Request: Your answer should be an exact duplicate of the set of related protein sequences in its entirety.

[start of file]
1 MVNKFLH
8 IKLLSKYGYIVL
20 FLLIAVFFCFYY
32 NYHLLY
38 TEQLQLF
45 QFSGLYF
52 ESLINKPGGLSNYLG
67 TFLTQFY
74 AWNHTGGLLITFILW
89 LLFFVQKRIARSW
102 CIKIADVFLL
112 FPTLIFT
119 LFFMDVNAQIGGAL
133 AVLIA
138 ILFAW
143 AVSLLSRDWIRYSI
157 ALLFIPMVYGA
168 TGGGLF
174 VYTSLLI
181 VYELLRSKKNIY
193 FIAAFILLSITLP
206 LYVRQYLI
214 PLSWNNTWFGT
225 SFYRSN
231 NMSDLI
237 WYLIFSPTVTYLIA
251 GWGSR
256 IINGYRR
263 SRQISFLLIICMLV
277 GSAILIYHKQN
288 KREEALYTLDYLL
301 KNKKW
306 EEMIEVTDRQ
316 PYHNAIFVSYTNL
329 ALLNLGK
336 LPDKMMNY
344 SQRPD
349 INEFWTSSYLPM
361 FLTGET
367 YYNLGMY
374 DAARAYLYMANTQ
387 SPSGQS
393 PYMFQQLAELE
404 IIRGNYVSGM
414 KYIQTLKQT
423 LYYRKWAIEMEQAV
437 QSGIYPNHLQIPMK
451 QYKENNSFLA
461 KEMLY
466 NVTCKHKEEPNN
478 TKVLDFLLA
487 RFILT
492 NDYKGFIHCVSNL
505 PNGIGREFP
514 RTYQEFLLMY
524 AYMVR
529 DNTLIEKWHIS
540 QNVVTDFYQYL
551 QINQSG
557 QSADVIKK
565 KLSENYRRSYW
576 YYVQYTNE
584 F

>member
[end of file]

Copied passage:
1 MVNKFLH
8 IKLLSKYGYIVL
20 FLLIAVFFCFYY
32 NYHLLY
38 TEQLQLF
45 QFSGLYF
52 ESLINKPGGLSNYLG
67 TFLTQFY
74 AWNHTGGLLITFILW
89 LLFFVQKRIARSW
102 CIKIADVFLL
112 FPTLIFT
119 LFFMDVNAQIGGAL
133 AVLIA
138 ILFAW
143 AVSLLSRDWIRYSI
157 ALLFIPMVYGA
168 TGGGLF
174 VYTSLLI
181 VYELLRSKKNIY
193 FIAAFILLSITLP
206 LYVRQYLI
214 PLSWNNTWFGT
225 SFYRSN
231 NMSDLI
237 WYLIFSPTVTYLIA
251 GWGSR
256 IINGYRR
263 SRQISFLLIICMLV
277 GSAILIYHKQN
288 KREEALYTLDYLL
301 KNKKW
306 EEMIEVTDRQ
316 PYHNAIFVSYTNL
329 ALLNLGK
336 LPDKMMNY
344 SQRPD
349 INEFWTSSYLPM
361 FLTGET
367 YYNLGMY
374 DAARAYLYMANTQ
387 SPSGQS
393 PYMFQQLAELE
404 IIRGNYVSGM
414 KYIQTLKQT
423 LYYRKWAIEMEQAV
437 QSGIYPNHLQIPMK
451 QYKENNSFLA
461 KEMLY
466 NVTCKHKEEPNN
478 TKVLDFLLA
487 RFILT
492 NDYKGFIHCVSNL
505 PNGIGREFP
514 RTYQEFLLMY
524 AYMVR
529 DNTLIEKWHIS
540 QNVVTDFYQYL
551 QINQSG
557 QSADVIKK
565 KLSENYRRSYW
576 YYVQYTNE
584 F

>member